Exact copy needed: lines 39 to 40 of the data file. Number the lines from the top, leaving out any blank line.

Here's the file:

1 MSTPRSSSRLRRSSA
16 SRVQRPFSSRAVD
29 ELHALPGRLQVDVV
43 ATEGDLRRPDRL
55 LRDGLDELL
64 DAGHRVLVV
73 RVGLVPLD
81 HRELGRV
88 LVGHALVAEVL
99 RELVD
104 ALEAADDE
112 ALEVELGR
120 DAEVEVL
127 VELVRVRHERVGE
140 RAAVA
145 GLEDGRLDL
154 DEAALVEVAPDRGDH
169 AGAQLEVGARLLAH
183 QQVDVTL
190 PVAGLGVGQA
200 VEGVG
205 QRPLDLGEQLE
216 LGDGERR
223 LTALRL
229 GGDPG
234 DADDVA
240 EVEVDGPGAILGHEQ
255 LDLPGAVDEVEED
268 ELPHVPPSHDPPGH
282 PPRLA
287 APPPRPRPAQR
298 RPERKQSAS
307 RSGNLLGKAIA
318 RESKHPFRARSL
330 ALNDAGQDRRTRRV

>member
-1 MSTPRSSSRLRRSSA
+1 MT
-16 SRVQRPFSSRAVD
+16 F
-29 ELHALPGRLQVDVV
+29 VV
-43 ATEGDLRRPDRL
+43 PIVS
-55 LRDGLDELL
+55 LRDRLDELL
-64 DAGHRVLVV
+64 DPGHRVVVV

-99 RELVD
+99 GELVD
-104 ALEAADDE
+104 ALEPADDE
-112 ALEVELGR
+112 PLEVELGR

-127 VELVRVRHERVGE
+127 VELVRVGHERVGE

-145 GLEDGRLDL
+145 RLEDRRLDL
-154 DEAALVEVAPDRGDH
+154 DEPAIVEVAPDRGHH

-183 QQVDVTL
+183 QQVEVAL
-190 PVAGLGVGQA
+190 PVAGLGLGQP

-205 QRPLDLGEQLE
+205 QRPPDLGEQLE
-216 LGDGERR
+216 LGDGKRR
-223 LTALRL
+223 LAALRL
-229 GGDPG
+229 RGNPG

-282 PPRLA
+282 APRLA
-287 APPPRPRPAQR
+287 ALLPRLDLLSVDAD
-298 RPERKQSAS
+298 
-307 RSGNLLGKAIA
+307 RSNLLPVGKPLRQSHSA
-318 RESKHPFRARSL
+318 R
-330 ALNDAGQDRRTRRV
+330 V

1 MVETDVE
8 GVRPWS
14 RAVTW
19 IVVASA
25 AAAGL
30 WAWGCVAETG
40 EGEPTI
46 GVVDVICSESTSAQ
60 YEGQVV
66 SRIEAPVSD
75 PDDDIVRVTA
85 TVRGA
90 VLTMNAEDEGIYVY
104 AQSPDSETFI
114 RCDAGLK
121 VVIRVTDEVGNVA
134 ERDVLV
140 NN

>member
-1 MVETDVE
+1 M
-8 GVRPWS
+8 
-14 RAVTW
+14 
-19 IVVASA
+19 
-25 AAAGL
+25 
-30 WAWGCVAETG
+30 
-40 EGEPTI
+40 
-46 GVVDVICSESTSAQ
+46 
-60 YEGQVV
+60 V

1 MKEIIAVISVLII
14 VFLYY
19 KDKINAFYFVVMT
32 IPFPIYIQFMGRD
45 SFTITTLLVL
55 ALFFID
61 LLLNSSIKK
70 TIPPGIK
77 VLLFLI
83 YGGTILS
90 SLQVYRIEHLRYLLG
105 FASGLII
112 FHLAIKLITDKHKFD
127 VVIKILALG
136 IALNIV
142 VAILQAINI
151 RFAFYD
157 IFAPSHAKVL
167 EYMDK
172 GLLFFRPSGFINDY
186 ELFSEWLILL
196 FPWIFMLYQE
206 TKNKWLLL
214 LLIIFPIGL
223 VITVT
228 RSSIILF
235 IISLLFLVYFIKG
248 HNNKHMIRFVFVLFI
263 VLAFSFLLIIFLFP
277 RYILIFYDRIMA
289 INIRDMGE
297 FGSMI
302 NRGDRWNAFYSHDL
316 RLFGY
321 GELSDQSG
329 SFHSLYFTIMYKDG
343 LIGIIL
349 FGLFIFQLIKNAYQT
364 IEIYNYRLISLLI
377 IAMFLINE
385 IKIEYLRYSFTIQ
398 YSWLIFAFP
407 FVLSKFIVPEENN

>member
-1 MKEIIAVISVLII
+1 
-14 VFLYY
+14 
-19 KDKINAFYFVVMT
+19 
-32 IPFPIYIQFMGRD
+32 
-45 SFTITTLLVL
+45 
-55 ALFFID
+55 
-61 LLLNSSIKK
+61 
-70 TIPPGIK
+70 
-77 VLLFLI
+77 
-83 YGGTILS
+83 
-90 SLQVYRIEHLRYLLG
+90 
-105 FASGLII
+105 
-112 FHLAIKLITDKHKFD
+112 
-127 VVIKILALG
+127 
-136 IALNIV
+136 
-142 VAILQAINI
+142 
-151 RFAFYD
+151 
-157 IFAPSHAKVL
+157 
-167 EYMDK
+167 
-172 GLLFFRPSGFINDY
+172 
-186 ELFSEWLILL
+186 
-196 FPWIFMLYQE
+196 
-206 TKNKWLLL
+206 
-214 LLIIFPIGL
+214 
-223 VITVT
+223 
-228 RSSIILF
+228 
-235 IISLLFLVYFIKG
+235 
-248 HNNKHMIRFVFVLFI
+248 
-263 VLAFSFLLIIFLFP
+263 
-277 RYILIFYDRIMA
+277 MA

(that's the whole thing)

-16 SRVQRPFSSRAVD
+16 F